The Healing Power of Humor
Advocacy Is breast cancer a laughing matter? One woman shares why she couldn’t help but laugh at the unexpected, bizarre and hilarious experiences she had through a mastectomy, chemotherapy and reconstruction surgery.
When I was diagnosed with breast cancer in November 2009, my first instinct was humor. In fact, the way I told most people that I had cancer was “I have good news and bad news. The bad news is I have breast cancer. The good news is I’m seeing a hot plastic surgeon who keeps asking me to take my shirt off!” When people asked what they could do to help, I said “well, at a time like this, an expensive gift would really be lovely.” I’m pretty sure I pioneered the concept of a breast cancer registry at Tiffany's.
Hearing a doctor say “you have cancer” is terrifying, but to me the worst thing that could happen would have been to lose my sense of humor. I knew I had to laugh, and equally important, I wanted to comfort and reassure those around me.
A stand-up approach
My sense of humor pervaded all aspects of my treatment and recovery, including choosing health practitioners who were not only outstanding providers, but also understood my quirky personality. Cancer is a long road, and it was important to me to have great traveling companions.
"It’s not that I don’t understand the gravity of this disease; I just think humor helps us endure circumstances that are out of our control."
My cancer adventure lasted for 15 months and included seven surgeries, four rounds of chemo, and countless bizarre complications. I recounted my experience on a blog where I developed a following of loyal readers, and while I was brutally honest about what was happening to me I also kept my spirits up by injecting humor as often as possible. For example, losing my hair was a real low point for me; a very tangible and visible aspect of my cancer treatment. I allowed myself a minor meltdown but then had no choice but to get my act together and move forward.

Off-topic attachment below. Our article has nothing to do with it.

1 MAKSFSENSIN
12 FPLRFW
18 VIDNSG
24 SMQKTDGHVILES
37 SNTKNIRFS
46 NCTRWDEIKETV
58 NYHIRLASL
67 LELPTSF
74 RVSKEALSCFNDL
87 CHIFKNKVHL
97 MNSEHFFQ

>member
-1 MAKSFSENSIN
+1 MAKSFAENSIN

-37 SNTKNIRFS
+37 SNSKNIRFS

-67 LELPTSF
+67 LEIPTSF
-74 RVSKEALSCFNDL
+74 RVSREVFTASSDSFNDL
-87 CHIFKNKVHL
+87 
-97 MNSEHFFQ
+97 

Hitting the runway
So I posted a dozen pictures of me trying on all kinds of wigs and hats and held a “Best and Worst New Look” contest. Feeling inspired, I followed that up with a “Best Choice of Attire for Chemo” poll. And at one point, determined to add a bit of style and panache to standard hospital gowns, I brought a pair of high heels, some sparkly jewelry and bright red lipstick with me to the hospital. The nurses busted me, but not before I snapped some great pictures to post online.
The bottom line is that my cancer adventure would have been unbearable had it not been for my ability to laugh. It also gave my family and friends permission to lighten up; to smile and laugh and feel comfortable talking to me about my diagnosis. My tone set the parameters for what was acceptable. Even better, I started looking for the humor in every situation, certain that I could make something funny of each incident.
The bottom line
It’s not that I don’t understand the gravity of this disease; that it can cut lives short and rob families and friends of their loved one. I just think humor helps us endure circumstances that are out of our control. I believe that it’s not the things that happen to us that define who we are; we are defined by how we respond to those things.
I am convinced that humor helped me recover from cancer, and heal both physically and emotionally. And I know that when we can laugh in the face of adversity, we are saying “Come on. Give me everything you’ve got. I can take it.” When we laugh, we win.